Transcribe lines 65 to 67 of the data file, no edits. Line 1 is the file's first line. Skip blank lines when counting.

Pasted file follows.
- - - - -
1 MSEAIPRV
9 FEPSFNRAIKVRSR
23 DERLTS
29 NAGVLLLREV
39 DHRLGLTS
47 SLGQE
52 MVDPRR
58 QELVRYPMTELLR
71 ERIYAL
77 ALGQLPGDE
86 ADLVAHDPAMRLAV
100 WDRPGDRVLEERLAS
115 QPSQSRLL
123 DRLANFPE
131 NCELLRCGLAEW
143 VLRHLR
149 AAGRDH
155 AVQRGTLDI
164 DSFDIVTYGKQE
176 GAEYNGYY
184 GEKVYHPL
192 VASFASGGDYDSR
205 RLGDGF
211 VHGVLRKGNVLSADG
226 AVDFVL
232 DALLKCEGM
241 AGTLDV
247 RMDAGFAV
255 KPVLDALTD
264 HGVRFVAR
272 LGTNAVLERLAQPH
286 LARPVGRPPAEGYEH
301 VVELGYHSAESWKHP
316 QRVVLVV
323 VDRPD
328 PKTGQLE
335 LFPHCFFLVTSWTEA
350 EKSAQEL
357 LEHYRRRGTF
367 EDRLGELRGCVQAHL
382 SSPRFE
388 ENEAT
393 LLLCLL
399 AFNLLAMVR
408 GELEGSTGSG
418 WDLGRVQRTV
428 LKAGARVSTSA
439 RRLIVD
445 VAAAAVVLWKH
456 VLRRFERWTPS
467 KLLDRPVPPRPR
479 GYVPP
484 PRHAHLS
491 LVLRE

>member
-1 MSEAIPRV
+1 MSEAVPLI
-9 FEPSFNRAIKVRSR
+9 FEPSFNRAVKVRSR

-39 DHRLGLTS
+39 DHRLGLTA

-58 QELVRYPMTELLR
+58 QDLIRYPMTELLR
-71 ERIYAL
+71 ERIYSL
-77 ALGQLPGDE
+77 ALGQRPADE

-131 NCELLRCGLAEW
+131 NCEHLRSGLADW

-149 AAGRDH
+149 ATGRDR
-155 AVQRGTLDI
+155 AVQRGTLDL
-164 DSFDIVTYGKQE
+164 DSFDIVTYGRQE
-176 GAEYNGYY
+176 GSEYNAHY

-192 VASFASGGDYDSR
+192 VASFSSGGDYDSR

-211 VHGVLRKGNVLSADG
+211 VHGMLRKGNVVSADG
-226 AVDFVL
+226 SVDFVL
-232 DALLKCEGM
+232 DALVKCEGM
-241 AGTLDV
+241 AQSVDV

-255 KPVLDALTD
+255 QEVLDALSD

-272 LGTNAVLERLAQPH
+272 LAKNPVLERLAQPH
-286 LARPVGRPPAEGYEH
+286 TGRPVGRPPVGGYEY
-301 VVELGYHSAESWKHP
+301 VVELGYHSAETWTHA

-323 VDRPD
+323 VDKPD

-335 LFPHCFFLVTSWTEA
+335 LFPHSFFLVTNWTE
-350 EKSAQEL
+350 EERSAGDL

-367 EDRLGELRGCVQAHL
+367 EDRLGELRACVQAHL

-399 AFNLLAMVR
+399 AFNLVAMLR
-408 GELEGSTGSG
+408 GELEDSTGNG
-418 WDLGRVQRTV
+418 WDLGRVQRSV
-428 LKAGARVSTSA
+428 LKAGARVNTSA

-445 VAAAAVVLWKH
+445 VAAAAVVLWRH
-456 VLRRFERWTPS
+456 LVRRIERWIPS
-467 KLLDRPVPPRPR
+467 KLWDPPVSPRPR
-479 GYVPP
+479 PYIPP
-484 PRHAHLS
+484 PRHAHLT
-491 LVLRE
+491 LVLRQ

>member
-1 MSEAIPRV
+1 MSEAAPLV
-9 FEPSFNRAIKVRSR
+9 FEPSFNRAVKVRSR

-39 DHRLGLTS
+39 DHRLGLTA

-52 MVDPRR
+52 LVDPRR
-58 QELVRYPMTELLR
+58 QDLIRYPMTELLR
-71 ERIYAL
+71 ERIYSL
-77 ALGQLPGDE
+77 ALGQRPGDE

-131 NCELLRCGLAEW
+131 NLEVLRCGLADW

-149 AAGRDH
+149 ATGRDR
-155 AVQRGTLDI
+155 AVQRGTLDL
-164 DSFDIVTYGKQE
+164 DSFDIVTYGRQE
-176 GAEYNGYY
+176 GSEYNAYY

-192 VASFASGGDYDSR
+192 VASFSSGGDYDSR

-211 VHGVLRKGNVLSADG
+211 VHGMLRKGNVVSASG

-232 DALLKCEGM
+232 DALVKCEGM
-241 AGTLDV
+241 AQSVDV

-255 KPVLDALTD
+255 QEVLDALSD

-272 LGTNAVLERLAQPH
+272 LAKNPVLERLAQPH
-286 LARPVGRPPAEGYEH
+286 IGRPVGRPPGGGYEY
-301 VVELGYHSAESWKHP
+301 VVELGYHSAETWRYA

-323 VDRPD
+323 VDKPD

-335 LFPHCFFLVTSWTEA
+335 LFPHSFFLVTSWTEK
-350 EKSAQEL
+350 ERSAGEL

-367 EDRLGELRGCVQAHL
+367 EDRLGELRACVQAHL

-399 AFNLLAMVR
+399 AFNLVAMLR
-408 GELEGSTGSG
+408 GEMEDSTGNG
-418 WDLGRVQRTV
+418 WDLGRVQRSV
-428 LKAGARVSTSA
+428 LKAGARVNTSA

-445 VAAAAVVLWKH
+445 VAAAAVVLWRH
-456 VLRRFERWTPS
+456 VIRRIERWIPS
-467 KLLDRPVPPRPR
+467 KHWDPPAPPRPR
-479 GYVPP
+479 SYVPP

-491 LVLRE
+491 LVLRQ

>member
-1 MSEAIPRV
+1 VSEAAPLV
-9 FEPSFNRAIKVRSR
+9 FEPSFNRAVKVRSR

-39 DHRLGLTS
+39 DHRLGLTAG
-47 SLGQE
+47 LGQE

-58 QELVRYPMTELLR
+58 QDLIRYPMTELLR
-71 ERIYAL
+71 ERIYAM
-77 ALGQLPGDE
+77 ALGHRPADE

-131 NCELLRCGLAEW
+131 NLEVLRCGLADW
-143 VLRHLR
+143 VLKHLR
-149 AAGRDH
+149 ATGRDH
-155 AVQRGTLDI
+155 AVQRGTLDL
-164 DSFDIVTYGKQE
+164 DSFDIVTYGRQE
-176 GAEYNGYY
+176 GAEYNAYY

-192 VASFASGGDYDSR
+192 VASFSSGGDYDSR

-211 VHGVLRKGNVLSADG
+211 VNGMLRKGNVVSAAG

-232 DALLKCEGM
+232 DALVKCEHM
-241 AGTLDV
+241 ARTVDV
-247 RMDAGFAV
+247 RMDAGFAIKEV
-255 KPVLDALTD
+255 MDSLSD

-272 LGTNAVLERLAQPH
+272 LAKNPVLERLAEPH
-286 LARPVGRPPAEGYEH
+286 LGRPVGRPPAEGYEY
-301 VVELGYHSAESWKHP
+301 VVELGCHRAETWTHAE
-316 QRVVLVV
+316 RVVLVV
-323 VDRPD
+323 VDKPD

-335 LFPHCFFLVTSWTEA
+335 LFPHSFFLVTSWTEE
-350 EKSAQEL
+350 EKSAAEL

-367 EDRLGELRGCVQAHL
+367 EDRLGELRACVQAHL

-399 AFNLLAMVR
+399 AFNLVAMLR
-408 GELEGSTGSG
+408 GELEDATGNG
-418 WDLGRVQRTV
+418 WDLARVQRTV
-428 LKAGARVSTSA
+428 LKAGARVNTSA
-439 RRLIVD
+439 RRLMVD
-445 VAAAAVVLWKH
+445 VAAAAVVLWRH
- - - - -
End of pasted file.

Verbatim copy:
+71 ERIYSL
-77 ALGQLPGDE
+77 ALGQRPADE